Reflecting on Several Years of Reporting on Hawaii’s Aquarium Fishery

I first went to Hawaii on assignment for CORAL Magazine in 2010, and for the better part of four years I have covered that state’s aquarium fishery. I expected to find a fishery full of complicated regulations and even more complicated conflict. I found the latter in spades, but the former, to my surprise, didn’t really exist. Regulations were relatively few and far between—no total allowable catches (TACs), no quotas, no bag limits, no limited entry. I was, quite frankly, shocked that a commercial fishery in U.S. waters would be so unregulated.

The fishers I interviewed, especially on Big Island, didn’t view it that way. Many felt they were being unfairly… [Read More]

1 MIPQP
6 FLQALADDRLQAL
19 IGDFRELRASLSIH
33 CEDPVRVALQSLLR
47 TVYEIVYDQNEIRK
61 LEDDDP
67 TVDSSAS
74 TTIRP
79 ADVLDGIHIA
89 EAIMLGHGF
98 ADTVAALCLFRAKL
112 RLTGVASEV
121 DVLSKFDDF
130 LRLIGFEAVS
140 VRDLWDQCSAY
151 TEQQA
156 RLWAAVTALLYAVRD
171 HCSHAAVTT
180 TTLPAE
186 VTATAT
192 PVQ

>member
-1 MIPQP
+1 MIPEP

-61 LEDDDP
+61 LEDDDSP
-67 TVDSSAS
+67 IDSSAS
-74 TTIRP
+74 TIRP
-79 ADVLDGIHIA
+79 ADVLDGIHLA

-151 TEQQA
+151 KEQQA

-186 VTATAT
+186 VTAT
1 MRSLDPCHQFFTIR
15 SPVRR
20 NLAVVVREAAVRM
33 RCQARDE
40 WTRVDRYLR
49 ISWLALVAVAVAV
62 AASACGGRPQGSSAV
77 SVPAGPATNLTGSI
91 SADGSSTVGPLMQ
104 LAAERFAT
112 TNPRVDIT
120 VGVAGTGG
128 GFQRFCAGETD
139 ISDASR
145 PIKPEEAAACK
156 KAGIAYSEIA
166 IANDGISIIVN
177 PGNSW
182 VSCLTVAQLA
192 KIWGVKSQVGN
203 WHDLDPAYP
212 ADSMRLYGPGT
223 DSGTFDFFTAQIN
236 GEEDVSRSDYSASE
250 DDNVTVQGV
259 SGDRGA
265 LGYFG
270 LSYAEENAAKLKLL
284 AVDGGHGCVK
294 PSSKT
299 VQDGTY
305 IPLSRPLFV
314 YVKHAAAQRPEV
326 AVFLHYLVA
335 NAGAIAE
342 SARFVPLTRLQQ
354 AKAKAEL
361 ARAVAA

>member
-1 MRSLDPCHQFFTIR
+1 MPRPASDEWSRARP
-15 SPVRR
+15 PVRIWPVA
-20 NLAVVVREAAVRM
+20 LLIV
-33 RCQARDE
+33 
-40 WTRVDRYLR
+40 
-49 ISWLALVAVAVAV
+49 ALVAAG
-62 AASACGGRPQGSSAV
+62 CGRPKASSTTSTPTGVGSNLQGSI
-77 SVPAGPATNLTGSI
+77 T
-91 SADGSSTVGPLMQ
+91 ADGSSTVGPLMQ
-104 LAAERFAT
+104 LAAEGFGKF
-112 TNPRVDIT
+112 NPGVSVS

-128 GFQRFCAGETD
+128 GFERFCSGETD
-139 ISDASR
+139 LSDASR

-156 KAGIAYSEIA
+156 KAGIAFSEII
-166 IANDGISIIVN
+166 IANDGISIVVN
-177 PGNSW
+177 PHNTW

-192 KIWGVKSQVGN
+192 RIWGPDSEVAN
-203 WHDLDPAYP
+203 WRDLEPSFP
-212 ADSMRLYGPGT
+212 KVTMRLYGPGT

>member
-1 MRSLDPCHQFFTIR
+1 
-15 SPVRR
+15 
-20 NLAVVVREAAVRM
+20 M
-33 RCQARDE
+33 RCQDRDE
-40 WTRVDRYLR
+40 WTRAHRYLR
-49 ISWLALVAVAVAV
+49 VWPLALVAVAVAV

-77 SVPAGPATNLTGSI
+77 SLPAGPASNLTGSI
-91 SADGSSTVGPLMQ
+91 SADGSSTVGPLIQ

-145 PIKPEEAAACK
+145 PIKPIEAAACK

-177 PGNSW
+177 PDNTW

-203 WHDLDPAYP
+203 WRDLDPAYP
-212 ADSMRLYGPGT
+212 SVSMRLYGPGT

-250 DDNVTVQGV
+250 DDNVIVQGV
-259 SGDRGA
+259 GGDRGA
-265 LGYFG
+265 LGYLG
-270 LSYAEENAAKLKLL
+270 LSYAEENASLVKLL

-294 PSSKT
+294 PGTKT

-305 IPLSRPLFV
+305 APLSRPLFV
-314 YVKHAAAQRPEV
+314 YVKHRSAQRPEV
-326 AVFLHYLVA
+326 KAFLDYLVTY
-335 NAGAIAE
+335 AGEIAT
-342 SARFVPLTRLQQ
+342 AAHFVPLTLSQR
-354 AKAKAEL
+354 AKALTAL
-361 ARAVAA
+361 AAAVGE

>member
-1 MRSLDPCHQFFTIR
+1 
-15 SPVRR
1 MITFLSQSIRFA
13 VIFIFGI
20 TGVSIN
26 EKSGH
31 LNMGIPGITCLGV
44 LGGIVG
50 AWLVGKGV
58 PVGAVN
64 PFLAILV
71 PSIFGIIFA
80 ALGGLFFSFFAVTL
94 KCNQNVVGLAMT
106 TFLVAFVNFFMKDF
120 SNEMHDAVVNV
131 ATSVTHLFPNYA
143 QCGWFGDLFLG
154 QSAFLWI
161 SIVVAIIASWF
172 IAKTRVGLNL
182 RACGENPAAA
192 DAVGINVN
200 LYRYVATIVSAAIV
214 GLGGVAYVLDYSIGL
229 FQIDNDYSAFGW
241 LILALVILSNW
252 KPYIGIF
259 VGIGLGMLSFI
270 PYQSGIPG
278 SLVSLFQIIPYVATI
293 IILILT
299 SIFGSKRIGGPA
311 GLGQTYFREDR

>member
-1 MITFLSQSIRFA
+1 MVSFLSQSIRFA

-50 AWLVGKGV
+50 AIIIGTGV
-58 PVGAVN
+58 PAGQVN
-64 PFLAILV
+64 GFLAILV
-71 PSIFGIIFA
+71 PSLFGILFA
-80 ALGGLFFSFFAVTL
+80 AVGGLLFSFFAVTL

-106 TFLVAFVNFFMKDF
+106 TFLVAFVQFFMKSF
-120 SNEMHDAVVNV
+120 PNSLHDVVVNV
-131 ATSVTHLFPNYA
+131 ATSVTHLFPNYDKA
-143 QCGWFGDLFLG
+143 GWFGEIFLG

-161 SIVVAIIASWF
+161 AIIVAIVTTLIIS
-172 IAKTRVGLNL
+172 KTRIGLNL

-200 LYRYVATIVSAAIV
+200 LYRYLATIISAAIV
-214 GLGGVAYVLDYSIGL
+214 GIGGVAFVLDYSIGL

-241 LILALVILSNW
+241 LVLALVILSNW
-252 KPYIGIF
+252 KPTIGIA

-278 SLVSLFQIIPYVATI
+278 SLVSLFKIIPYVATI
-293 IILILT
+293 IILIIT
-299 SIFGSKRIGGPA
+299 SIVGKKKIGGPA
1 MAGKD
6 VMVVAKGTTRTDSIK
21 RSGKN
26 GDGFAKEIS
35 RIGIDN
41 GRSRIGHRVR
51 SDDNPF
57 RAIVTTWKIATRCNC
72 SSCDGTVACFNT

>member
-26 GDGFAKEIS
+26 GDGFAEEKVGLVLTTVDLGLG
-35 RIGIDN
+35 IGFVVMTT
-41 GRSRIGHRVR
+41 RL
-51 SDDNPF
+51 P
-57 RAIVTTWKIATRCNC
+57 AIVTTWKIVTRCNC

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About Ret Talbot

Ret Talbot is a freelance writer who covers fisheries at the intersection of science and sustainability. His work has appeared in publications such as National Geographic, Mongabay, Discover Magazine, Ocean Geographic and Coral Magazine. He lives on the coast of Maine with his wife, scientific illustrator Karen Talbot.
This entry was posted in Hawaii, Indo-Pacific, Legislation, Ornamental Fisheries and tagged , , . Bookmark the permalink.

One Response to Reflecting on Several Years of Reporting on Hawaii’s Aquarium Fishery

  1. Pingback: Sea Shepherd Conservation Society Diver Attacked by Aquarium fisherman in Hawaii | Good Catch Blog

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